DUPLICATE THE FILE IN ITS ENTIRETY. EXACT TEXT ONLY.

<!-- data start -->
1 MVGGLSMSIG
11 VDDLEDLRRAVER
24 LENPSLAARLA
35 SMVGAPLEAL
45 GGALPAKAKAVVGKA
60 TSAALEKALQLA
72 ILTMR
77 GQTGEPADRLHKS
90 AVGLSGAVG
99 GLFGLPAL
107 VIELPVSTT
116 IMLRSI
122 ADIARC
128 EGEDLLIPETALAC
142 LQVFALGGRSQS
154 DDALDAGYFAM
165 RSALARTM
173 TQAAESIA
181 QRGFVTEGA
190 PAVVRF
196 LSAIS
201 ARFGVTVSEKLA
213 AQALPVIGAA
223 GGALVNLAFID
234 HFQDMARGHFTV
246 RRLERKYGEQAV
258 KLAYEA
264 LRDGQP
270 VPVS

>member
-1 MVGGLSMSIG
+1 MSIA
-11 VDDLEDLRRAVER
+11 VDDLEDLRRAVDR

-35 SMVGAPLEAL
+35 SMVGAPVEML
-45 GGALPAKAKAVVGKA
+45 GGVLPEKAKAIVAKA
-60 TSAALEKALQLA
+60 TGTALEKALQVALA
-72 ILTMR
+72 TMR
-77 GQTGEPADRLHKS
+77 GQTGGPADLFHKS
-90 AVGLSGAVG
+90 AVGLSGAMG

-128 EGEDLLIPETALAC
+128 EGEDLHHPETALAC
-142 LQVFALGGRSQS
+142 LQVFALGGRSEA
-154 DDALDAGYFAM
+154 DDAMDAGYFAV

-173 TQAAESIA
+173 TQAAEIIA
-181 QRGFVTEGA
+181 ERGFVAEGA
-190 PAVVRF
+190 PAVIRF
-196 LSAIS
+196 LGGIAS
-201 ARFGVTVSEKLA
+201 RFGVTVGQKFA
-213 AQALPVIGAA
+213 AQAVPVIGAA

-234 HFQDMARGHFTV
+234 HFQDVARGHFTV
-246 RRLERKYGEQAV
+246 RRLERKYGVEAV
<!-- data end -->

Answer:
1 MVGGLSMSIG
11 VDDLEDLRRAVER
24 LENPSLAARLA
35 SMVGAPLEAL
45 GGALPAKAKAVVGKA
60 TSAALEKALQLA
72 ILTMR
77 GQTGEPADRLHKS
90 AVGLSGAVG
99 GLFGLPAL
107 VIELPVSTT
116 IMLRSI
122 ADIARC
128 EGEDLLIPETALAC
142 LQVFALGGRSQS
154 DDALDAGYFAM
165 RSALARTM
173 TQAAESIA
181 QRGFVTEGA
190 PAVVRF
196 LSAIS
201 ARFGVTVSEKLA
213 AQALPVIGAA
223 GGALVNLAFID
234 HFQDMARGHFTV
246 RRLERKYGEQAV
258 KLAYEA
264 LRDGQP
270 VPVS

>member
-1 MVGGLSMSIG
+1 MSIA
-11 VDDLEDLRRAVER
+11 VDDLEDLRRAVDR

-35 SMVGAPLEAL
+35 SMVGAPVEML
-45 GGALPAKAKAVVGKA
+45 GGVLPEKAKAIVAKA
-60 TSAALEKALQLA
+60 TGTALEKALQVALA
-72 ILTMR
+72 TMR
-77 GQTGEPADRLHKS
+77 GQTGGPADLFHKS
-90 AVGLSGAVG
+90 AVGLSGAMG

-128 EGEDLLIPETALAC
+128 EGEDLHHPETALAC
-142 LQVFALGGRSQS
+142 LQVFALGGRSEA
-154 DDALDAGYFAM
+154 DDAMDAGYFAV

-173 TQAAESIA
+173 TQAAEIIA
-181 QRGFVTEGA
+181 ERGFVAEGA
-190 PAVVRF
+190 PAVIRF
-196 LSAIS
+196 LGGIAS
-201 ARFGVTVSEKLA
+201 RFGVTVGQKFA
-213 AQALPVIGAA
+213 AQAVPVIGAA

-234 HFQDMARGHFTV
+234 HFQDVARGHFTV
-246 RRLERKYGEQAV
+246 RRLERKYGVEAV